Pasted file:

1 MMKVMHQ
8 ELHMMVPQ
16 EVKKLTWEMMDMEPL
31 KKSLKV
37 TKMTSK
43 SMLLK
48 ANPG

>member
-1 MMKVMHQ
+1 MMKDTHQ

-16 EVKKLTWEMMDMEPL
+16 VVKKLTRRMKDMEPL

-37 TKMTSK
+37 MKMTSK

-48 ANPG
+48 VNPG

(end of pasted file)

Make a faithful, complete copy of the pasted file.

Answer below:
1 MMKVMHQ
8 ELHMMVPQ
16 EVKKLTWEMMDMEPL
31 KKSLKV
37 TKMTSK
43 SMLLK
48 ANPG

>member
-1 MMKVMHQ
+1 MMKDTHQ

-16 EVKKLTWEMMDMEPL
+16 VVKKLTRRMKDMEPL

-37 TKMTSK
+37 MKMTSK

-48 ANPG
+48 VNPG